“We’ve heard there are people out there that will drive around just to look for kegs,” he said.
Molson Coors Brewing Co. is studying its thefts and working with distributors to keep better track of kegs, said Al Timothy, vice president for government affairs. The Denver brewer saw its keg losses double from 2005 to last year. The company has about 800,000 kegs in circulation at any time and did not want to say how many kegs it expects to lose this year.
“The bottom line is it’s a big problem,” Mr. Timothy said.
Metal prices are high across the world now, partially because of increased demand caused by a spike in construction in growing economies, said Chuck Carr, spokesman for the Institute of Scrap Recycling Industries Inc., a trade group whose members run about 3,000 facilities in the United States.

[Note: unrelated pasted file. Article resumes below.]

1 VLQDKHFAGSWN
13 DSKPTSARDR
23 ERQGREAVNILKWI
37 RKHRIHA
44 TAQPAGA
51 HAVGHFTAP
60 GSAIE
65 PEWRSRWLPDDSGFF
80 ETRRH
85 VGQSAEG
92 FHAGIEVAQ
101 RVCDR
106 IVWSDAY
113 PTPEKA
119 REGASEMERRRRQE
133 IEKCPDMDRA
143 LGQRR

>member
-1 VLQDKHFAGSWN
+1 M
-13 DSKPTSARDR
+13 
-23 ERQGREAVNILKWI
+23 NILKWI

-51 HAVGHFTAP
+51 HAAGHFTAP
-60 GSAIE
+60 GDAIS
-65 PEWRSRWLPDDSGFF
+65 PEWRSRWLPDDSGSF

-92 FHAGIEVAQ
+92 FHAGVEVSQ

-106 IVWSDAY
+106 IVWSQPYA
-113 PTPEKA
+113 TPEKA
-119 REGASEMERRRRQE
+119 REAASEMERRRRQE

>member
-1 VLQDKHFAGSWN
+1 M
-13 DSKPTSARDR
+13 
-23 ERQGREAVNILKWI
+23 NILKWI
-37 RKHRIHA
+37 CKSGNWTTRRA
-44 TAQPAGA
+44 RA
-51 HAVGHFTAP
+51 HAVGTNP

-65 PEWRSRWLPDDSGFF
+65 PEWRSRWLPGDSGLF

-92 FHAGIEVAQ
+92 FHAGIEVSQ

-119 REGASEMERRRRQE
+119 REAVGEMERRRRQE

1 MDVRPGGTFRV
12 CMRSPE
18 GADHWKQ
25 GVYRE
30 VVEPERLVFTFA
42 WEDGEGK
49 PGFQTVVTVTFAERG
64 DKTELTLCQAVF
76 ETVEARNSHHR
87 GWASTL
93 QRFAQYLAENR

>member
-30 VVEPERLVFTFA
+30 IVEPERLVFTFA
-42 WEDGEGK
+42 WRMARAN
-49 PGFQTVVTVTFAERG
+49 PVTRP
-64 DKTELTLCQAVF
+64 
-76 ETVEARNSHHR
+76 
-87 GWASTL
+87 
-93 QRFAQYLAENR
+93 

The price scrap yards pay for stainless steel has steadily grown for a year, peaking at about $1.50 to $1.70 a pound last month, said Marty Forman, president of Forman Metal Co. in Milwaukee. But that has dropped to about 50 to 70 cents a pound recently.